A study conducted by international researchers has found that antidepressants prescribed to children are mostly ineffective.


Reviewing a number of trials which looked at the effects of 14 antidepressants used on children, a research team from Chongqing Medical University in China and the University of Oxford found that only one drug had benefits which outweighed the risks.


Looking at it from a benefits vs risk side, Professor Peng Xie, a member of the research team, said: “The balance of risks and benefits of antidepressants for the treatment of major depression does not seem to offer a clear advantage in children and teenagers, with probably only the exception of fluoxetine.”


Published in the Lancet, the study reviewed 34 trials with over 5,000 participants aged between nine and 18.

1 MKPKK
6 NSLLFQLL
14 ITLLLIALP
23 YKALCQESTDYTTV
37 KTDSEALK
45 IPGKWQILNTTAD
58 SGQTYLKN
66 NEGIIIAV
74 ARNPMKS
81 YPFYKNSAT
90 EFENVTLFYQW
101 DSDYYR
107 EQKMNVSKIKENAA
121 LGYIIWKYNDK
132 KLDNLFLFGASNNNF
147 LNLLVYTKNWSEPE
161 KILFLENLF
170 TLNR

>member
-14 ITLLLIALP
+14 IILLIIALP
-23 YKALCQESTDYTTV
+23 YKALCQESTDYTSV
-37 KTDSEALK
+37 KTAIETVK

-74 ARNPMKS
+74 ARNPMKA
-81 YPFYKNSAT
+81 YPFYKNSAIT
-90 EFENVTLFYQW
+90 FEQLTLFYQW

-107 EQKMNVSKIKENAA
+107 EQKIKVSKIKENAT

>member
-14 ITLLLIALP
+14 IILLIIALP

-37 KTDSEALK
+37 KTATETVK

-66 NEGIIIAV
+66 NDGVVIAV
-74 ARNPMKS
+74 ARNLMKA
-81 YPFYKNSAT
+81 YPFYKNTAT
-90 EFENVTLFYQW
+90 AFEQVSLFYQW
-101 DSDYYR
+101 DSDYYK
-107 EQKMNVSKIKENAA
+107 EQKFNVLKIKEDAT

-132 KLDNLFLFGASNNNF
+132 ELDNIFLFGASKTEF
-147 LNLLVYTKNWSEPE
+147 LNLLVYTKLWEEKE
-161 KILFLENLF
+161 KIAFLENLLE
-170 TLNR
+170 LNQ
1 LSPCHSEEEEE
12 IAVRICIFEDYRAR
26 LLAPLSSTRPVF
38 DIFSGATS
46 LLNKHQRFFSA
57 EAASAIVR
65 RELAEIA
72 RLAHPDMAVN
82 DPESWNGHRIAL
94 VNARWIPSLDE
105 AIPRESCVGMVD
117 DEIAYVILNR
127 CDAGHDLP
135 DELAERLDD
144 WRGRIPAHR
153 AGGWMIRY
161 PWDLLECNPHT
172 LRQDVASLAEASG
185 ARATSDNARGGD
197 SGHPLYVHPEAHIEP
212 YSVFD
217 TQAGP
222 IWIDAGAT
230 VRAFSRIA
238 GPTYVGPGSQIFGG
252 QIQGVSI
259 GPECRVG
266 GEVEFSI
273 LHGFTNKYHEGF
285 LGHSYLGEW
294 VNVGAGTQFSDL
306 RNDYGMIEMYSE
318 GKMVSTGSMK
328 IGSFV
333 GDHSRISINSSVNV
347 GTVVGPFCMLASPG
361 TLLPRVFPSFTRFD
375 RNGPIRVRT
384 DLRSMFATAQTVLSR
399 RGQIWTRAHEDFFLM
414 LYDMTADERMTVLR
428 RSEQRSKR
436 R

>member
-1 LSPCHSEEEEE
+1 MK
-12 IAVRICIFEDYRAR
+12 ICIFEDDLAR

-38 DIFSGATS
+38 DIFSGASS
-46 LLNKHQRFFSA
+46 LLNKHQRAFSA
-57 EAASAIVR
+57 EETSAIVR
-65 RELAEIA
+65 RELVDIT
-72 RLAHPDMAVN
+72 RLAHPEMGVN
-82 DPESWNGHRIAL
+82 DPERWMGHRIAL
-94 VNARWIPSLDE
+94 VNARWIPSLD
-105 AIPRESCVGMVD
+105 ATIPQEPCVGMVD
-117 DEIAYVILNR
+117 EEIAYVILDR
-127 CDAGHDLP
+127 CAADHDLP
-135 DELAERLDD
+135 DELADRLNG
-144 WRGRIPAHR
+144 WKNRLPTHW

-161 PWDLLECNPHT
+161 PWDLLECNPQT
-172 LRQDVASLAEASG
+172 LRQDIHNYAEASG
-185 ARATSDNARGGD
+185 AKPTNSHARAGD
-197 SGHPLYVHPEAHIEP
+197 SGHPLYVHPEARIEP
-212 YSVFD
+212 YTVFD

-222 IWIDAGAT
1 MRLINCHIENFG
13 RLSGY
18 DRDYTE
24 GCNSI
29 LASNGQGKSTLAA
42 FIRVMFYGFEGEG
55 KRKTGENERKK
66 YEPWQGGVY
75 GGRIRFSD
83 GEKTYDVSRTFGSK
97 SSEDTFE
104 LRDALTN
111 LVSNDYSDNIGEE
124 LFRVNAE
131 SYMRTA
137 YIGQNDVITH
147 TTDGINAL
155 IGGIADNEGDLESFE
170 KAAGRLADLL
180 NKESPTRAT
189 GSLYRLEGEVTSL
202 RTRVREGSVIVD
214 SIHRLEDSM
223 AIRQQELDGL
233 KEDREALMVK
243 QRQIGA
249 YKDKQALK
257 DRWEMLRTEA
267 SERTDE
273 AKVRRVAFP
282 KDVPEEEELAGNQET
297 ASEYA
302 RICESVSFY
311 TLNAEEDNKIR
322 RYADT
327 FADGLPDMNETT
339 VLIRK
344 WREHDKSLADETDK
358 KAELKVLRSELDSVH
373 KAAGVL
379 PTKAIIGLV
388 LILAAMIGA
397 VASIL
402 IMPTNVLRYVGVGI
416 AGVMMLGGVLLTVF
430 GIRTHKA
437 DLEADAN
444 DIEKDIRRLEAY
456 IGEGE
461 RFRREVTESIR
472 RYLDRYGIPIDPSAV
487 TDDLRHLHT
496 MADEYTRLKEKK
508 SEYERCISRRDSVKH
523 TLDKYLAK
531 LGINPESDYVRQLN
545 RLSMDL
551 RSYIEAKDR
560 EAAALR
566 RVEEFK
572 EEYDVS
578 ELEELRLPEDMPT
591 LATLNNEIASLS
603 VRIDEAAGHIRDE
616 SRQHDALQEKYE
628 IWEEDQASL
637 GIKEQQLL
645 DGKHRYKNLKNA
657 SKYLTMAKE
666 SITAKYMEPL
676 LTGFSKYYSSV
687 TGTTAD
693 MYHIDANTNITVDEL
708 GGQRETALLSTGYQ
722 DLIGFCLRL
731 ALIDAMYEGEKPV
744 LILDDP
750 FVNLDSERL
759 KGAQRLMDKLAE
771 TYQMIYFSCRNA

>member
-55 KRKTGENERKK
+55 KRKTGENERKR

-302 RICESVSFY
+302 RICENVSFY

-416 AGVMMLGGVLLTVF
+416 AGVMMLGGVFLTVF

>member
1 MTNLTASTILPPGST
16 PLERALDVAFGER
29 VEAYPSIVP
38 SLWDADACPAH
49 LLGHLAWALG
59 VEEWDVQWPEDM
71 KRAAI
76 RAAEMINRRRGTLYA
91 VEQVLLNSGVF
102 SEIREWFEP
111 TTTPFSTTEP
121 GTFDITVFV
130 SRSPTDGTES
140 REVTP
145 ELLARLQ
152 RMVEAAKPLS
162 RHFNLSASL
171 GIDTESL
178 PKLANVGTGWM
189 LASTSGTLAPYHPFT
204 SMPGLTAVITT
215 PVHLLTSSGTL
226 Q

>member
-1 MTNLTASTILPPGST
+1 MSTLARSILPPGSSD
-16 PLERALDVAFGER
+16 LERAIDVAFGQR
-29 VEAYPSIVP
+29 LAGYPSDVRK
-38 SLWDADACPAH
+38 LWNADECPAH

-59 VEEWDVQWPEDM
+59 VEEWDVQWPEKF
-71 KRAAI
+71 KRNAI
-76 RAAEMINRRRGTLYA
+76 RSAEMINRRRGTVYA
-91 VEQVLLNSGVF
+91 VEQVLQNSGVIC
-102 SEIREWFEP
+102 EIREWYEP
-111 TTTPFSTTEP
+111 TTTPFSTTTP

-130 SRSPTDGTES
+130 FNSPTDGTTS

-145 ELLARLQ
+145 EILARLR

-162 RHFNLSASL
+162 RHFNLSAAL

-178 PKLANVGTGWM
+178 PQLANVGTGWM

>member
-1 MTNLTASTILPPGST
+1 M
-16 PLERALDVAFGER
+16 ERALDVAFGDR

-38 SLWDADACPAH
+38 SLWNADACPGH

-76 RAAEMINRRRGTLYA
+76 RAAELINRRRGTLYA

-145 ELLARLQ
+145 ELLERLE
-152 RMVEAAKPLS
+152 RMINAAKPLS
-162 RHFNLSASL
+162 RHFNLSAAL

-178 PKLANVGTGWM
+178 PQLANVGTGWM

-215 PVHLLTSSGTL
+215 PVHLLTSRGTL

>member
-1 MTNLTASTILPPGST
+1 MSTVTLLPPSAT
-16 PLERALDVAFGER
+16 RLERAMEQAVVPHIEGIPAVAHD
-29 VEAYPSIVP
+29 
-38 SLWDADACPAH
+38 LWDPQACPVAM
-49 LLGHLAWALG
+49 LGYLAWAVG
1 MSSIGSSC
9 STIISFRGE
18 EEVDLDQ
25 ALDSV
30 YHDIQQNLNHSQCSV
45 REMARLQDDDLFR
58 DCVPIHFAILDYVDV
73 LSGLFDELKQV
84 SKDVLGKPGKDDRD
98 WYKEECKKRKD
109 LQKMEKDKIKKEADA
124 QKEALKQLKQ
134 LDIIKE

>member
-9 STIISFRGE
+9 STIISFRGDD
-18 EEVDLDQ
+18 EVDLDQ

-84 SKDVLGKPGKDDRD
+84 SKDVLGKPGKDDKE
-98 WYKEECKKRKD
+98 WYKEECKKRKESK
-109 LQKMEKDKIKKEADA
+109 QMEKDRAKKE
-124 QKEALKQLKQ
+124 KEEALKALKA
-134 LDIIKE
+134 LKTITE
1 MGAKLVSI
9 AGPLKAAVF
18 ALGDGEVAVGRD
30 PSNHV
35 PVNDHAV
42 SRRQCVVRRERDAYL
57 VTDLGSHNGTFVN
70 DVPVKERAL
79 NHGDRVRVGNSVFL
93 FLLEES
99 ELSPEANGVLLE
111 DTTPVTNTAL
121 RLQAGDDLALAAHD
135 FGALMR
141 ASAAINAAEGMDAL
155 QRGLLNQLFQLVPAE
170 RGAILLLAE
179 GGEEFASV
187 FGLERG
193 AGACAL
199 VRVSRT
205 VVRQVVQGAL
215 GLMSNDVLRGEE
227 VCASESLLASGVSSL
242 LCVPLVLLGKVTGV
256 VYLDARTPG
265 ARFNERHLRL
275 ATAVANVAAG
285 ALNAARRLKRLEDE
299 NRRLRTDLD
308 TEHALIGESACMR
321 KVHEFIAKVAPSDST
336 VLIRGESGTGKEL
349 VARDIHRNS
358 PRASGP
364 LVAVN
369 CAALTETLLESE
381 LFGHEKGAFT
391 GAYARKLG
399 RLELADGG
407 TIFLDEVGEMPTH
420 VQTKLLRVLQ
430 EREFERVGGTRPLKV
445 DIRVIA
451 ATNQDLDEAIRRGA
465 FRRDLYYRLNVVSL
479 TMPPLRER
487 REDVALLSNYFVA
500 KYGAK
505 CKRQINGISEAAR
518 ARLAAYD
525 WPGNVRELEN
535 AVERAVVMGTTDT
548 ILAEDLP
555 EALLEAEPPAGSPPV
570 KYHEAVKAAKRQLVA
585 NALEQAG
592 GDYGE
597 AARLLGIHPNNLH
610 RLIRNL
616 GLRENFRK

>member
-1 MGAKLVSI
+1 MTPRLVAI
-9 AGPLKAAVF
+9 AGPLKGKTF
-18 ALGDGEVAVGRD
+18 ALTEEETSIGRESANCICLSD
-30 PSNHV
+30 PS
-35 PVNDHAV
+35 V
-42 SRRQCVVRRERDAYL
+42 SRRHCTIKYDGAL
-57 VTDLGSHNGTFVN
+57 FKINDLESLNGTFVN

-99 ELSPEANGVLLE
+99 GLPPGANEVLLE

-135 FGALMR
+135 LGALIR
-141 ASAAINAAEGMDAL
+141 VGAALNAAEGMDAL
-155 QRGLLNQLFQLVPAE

Following the results of the trial, researchers now recommend any young person prescribed antidepressants “be carefully monitored closely, regardless of the antidepressant chosen, particularly at the beginning of treatment.”


"The true effectiveness and risk of serious harms such as suicidal thoughts remain unclear because of the small number of trials ... and the selective reporting of findings in published trials and clinical study reports," Dr. Andrea Cipriani of the University of Oxford, one of the study authors.

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